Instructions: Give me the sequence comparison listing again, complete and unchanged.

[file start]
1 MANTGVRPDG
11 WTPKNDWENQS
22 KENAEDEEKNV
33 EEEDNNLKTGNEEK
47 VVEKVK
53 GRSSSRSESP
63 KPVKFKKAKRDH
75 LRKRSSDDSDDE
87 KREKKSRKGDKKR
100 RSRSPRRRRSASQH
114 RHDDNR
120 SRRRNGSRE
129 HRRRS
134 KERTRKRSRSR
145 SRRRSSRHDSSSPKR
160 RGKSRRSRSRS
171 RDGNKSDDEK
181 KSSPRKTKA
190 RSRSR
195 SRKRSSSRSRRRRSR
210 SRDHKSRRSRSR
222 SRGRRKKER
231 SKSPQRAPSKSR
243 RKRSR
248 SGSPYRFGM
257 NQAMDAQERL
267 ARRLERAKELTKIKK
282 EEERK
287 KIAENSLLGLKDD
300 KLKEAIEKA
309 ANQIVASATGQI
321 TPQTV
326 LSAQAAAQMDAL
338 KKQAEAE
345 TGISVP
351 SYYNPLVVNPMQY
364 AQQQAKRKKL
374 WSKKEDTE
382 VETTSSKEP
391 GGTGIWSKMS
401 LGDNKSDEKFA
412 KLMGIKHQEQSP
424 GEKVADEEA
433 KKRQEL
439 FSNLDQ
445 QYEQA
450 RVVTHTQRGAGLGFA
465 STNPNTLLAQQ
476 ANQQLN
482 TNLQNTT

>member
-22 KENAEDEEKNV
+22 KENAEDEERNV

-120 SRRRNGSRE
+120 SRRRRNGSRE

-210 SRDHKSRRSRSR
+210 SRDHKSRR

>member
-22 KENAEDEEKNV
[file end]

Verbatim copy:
1 MANTGVRPDG
11 WTPKNDWENQS
22 KENAEDEEKNV
33 EEEDNNLKTGNEEK
47 VVEKVK
53 GRSSSRSESP
63 KPVKFKKAKRDH
75 LRKRSSDDSDDE
87 KREKKSRKGDKKR
100 RSRSPRRRRSASQH
114 RHDDNR
120 SRRRNGSRE
129 HRRRS
134 KERTRKRSRSR
145 SRRRSSRHDSSSPKR
160 RGKSRRSRSRS
171 RDGNKSDDEK
181 KSSPRKTKA
190 RSRSR
195 SRKRSSSRSRRRRSR
210 SRDHKSRRSRSR
222 SRGRRKKER
231 SKSPQRAPSKSR
243 RKRSR
248 SGSPYRFGM
257 NQAMDAQERL
267 ARRLERAKELTKIKK
282 EEERK
287 KIAENSLLGLKDD
300 KLKEAIEKA
309 ANQIVASATGQI
321 TPQTV
326 LSAQAAAQMDAL
338 KKQAEAE
345 TGISVP
351 SYYNPLVVNPMQY
364 AQQQAKRKKL
374 WSKKEDTE
382 VETTSSKEP
391 GGTGIWSKMS
401 LGDNKSDEKFA
412 KLMGIKHQEQSP
424 GEKVADEEA
433 KKRQEL
439 FSNLDQ
445 QYEQA
450 RVVTHTQRGAGLGFA
465 STNPNTLLAQQ
476 ANQQLN
482 TNLQNTT

>member
-22 KENAEDEEKNV
+22 KENAEDEERNV

-120 SRRRNGSRE
+120 SRRRRNGSRE

-210 SRDHKSRRSRSR
+210 SRDHKSRR

>member
-22 KENAEDEEKNV